Ohio’s medical malpractice laws require patients to file lawsuits within four years of their alleged injuries, the state’s supreme court confirmed this week.
The Cleveland Plain Dealer reports that the high court reversed an appeals court ruling and tossed out David Antoon’s lawsuit because it did not fall within that timeframe.
Antoon, a retired Air Force colonel, underwent surgery to remove a cancerous prostate gland at the Cleveland Clinic in 2008. The procedure, he said, was performed by doctors in training, rather than his appointed surgeon, and resulted in impotence and incontinence.
He filed a medical malpractice lawsuit in 2010, only to withdraw it amid the clinic’s alleged “delay tactics and refusal to grant access to records.”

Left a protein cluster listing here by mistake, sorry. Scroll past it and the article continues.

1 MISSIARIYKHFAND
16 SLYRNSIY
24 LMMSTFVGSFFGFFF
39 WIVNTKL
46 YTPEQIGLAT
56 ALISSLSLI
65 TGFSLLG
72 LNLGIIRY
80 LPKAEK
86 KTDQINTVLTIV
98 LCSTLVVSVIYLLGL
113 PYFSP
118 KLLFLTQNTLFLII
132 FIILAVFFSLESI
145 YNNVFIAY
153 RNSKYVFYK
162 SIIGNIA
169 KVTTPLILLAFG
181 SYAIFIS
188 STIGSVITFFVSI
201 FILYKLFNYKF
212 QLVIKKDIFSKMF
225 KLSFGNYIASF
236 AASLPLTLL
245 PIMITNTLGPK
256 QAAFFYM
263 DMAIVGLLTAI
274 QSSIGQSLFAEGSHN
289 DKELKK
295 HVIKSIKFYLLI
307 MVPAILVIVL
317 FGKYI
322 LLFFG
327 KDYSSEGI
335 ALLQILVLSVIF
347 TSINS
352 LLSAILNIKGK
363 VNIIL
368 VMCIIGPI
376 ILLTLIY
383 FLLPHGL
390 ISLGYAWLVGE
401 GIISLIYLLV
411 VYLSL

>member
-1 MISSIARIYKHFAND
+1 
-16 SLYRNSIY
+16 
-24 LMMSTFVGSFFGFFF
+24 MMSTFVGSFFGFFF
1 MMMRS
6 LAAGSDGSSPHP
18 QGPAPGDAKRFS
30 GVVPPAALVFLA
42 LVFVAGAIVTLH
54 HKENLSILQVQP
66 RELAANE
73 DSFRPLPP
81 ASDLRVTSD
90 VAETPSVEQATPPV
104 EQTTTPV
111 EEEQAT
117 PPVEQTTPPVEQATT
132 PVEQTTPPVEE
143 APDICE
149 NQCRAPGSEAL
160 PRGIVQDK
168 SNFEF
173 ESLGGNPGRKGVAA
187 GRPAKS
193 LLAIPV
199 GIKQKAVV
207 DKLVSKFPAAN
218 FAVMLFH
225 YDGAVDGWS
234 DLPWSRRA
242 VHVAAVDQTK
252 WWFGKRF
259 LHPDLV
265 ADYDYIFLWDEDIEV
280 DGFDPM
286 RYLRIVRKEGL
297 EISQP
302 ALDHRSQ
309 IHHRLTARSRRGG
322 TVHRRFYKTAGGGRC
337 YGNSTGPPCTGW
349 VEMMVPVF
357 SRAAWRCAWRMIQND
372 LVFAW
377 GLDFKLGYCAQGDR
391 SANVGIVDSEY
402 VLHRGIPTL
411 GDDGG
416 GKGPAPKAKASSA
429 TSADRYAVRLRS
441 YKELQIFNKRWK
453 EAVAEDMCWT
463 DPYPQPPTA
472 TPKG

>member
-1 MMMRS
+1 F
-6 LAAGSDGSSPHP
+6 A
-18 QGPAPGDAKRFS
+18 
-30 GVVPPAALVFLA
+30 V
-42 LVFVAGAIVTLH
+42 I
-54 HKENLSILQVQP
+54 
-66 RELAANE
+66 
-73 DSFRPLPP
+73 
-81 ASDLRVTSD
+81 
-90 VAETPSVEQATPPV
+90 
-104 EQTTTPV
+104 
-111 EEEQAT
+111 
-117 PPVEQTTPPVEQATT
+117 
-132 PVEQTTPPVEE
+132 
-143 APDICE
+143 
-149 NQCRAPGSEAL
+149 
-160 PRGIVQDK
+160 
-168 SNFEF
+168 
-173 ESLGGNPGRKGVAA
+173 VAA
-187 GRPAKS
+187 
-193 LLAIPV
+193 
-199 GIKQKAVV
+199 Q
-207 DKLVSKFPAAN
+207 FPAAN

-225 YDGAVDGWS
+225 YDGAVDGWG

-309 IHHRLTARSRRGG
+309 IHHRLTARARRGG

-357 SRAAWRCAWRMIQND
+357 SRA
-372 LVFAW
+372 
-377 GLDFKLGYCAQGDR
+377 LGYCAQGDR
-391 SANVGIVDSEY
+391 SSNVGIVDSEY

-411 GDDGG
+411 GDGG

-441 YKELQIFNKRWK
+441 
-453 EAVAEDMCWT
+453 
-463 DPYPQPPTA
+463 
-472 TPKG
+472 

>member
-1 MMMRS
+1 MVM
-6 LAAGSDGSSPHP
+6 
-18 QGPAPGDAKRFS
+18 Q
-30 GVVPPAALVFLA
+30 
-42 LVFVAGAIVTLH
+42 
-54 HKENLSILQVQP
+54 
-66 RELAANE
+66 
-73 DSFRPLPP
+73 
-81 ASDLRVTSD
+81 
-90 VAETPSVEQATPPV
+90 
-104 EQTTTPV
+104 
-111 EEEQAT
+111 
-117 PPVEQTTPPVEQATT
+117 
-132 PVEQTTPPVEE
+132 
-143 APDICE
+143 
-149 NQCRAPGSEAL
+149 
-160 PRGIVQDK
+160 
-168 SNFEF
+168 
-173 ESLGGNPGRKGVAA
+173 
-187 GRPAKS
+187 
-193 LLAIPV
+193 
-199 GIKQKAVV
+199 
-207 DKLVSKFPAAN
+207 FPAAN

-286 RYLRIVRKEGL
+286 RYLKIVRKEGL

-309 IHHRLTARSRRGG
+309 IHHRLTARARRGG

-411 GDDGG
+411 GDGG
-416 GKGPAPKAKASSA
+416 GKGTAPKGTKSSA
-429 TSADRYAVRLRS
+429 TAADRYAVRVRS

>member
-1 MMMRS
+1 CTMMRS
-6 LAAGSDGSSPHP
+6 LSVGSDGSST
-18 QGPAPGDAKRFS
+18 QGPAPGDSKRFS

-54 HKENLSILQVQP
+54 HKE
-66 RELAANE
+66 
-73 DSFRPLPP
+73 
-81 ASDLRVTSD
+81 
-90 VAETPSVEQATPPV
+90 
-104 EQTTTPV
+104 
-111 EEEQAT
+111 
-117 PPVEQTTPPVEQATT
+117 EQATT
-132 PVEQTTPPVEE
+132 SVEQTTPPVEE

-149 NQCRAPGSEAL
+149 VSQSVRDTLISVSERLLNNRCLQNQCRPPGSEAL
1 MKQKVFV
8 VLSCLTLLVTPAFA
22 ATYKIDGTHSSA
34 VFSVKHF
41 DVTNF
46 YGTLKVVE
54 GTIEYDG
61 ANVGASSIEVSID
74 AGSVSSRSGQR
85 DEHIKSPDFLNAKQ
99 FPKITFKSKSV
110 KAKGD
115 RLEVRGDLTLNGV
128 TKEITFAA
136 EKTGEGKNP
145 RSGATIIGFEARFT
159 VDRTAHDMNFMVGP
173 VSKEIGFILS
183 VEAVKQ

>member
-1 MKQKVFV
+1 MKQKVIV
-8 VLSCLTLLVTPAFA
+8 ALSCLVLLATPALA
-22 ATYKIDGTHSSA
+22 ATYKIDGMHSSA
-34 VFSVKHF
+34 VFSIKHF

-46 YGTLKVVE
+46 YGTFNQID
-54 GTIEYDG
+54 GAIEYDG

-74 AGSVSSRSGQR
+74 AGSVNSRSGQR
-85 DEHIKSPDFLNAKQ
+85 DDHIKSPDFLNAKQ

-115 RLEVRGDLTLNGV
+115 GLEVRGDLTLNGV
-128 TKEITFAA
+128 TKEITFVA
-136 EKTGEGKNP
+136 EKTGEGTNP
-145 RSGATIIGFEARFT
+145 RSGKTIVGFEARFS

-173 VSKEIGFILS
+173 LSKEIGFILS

Antoon filed the case again in 2015. It was dismissed by a Cuyahoga County court because it fell outside the four-year window, but an appeals court said that the lawsuit should move forward because Antoon was aware of his injuries within four years.
The Ohio Supreme Court disagreed and effectively ended Antoon’s lengthy legal odyssey.
The Cleveland Clinic said that it was pleased with the decision and that its doctors did nothing wrong in Antoon’s case. Officials maintained that his subsequent health issues were well-known risks of the 2008 procedure.
Antoon, meanwhile, called the decision “profoundly unfair.” He previously expressed concern that a fundraiser co-hosted by the clinic for two high court justices presented a potential conflict of interest.
“While my legal efforts are now ended, I will continue my work as a patient advocate to help others harmed by the Cleveland Clinic obtain justice,” Antoon said, according to the paper.
Filed Under: Industry regulations